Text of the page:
Fox balked at the move, however, saying its Prime Ticket channels in Los Angeles had a deal with the team to televise games through the 2013 season and an exclusive window to work out a new pact in October 2012. Fox said its programming would suffer and the viability of its Prime Ticket offering would plummet if the court changed its deal with the Dodgers.

Stark said Fox, according to the report, has a "strong likelihood of success" adding that the previous order has "one or more clearly erroneous findings of fact."

The Dodgers were set to pull in $3 billion over a 17-year pact they established with Fox in June, but MLB stepped in and squashed that deal.

--3B Casey Blake, whose $6 million option for 2012 was declined by the Dodgers in November, signed with the Rockies. The sides agreed to a non-guaranteed contract worth $2 million plus $1 million in performance bonuses. Blake hit .252/.342/.371 in 239 plate appearances for the Dodgers in 2011, spending three trips to the disabled list. He had surgery in September and must pass a physical after the holidays.

--LHP John Grabow was signed to a minor league contract with an invitation to spring training. Grabow, 33, will compete for a job in a Dodgers bullpen that is short on lefties. Over the last two seasons, both with the Chicago Cubs, Grabow has a 5.52 ERA, has struck out 5.9 per nine innings and has walked 4.2 per nine innings. He has missed time with knee and shoulder injuries.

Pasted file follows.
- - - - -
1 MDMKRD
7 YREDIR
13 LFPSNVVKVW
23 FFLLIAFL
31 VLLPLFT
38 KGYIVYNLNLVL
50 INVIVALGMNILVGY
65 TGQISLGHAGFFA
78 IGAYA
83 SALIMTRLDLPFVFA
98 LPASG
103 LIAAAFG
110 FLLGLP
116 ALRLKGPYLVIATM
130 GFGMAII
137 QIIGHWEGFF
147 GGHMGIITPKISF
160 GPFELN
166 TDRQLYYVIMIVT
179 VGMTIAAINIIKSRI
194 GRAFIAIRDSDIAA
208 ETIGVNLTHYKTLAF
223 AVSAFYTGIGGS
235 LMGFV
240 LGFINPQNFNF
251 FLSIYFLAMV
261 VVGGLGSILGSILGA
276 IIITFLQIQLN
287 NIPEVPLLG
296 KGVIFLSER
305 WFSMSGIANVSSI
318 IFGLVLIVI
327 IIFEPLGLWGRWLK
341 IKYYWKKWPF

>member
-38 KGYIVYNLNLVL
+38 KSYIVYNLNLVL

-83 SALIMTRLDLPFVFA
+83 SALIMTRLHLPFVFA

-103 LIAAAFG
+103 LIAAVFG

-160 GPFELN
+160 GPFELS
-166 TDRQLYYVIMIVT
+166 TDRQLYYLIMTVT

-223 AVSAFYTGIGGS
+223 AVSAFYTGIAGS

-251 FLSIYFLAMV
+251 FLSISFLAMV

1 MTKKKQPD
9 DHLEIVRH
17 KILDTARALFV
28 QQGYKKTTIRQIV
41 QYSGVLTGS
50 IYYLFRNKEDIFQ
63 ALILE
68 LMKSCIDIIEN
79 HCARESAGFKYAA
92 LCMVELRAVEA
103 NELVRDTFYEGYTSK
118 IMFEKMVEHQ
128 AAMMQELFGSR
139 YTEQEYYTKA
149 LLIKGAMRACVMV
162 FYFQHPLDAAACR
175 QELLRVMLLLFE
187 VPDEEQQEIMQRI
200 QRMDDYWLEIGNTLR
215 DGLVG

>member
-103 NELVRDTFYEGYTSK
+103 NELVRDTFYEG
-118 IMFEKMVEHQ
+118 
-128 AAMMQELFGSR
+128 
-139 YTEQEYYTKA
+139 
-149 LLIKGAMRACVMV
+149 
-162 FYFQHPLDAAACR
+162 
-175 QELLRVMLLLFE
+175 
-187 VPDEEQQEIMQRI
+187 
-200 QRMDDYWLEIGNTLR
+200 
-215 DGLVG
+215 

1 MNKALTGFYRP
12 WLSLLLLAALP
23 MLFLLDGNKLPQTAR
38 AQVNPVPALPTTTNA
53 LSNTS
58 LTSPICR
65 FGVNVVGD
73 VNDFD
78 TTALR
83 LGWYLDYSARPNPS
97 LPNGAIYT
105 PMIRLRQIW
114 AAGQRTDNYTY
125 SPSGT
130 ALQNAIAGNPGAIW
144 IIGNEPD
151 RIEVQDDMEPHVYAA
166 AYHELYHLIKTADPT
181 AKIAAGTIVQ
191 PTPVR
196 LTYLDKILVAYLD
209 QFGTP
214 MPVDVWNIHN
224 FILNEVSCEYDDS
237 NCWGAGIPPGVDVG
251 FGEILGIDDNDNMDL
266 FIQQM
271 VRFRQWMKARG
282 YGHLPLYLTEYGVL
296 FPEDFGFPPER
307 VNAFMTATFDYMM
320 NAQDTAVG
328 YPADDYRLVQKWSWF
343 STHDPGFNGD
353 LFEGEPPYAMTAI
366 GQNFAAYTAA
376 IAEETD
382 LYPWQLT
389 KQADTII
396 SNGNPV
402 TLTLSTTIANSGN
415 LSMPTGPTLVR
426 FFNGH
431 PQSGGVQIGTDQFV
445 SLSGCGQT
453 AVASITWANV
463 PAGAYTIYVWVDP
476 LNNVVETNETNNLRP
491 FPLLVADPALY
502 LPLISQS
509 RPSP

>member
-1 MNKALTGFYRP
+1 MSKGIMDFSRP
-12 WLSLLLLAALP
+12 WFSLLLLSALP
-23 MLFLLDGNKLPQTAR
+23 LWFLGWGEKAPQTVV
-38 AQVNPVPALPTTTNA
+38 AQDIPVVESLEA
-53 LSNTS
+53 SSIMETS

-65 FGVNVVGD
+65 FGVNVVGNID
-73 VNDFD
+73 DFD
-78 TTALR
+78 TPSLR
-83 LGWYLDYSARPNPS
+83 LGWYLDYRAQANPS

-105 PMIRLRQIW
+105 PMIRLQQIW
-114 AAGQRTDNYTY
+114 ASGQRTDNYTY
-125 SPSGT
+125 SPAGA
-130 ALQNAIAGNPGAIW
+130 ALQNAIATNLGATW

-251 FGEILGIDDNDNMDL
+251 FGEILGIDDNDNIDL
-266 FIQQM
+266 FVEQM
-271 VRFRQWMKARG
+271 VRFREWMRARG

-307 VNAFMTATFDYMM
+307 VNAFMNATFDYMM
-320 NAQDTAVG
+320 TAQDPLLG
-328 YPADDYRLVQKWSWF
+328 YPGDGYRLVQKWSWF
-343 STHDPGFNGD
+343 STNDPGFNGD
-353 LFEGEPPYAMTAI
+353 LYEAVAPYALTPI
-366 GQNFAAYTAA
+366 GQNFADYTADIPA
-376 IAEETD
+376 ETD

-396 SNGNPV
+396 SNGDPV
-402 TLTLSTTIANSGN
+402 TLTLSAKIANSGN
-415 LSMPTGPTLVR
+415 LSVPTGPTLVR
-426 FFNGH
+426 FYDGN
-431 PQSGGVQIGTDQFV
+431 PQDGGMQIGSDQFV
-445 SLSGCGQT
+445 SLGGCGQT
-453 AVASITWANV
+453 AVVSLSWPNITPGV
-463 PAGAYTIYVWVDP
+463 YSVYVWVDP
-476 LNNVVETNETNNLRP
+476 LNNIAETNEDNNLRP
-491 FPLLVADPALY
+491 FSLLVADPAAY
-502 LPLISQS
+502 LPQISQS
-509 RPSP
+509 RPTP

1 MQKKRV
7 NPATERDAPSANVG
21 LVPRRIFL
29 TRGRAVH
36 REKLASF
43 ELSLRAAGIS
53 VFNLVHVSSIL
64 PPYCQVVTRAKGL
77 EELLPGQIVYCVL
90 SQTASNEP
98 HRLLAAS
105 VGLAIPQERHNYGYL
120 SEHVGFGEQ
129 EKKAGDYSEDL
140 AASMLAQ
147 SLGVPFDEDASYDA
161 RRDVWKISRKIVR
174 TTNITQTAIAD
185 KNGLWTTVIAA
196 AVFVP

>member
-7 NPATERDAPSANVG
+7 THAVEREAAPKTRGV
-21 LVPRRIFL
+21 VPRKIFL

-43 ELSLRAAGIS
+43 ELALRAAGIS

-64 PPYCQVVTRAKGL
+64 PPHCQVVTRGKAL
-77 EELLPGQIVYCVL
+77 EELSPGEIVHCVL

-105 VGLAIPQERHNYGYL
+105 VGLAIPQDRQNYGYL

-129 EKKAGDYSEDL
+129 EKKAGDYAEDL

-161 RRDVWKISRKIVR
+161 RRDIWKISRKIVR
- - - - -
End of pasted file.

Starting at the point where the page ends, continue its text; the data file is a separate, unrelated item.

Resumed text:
--RHP Mike MacDougal remains a free agent, and the Dodgers remain interested in signing him, but only at the right price. A former all-star closer with the Royals, MacDougal was in the spot of newly signed John Grabow a year ago. He signed a minor league contract, won a job out of spring training and pitched his way to a prominent late inning role with the team.

--Manager Don Mattingly, ever the good sport for anything in his hometown of Evansville, Ind., donned a wig and giant skirt to participate in a rendition of "The Nutcracker."

--Front office executives Vance Lovelace and Rick Ragazzo were given greater authority in the organization with some tweaking to their responsibilities. Both previously had the generic "special assistant to the GM" titles. Lovelace is now the director of player personnel, and Ragazzo is director of pro scouting. This is all part of the restructuring done after Kim Ng left her post as assistant GM. Alex Tamin was hired earlier this offseason to focus on player analysis and arbitration preparation.


QUOTE TO NOTE: "I will spend that money on something meaningful for children." -- Popular former Dodgers pitcher Chan Ho Park, on pitching in his native South Korea for the first time in his career and donating his entire salary to youth baseball. Park signed a minimum contract with the Hanwha Eagles, which is 24 million won, or $20,600 in American dollars. The Korea Baseball Organization needed to change its rules for Park. Previously, a player who left for an oversees league had to enter a rookie draft to join the league for the first time. In 17 years in the U.S., Park pitched for seven teams and won 124 games -- the most by any Asian-born pitcher in major league history.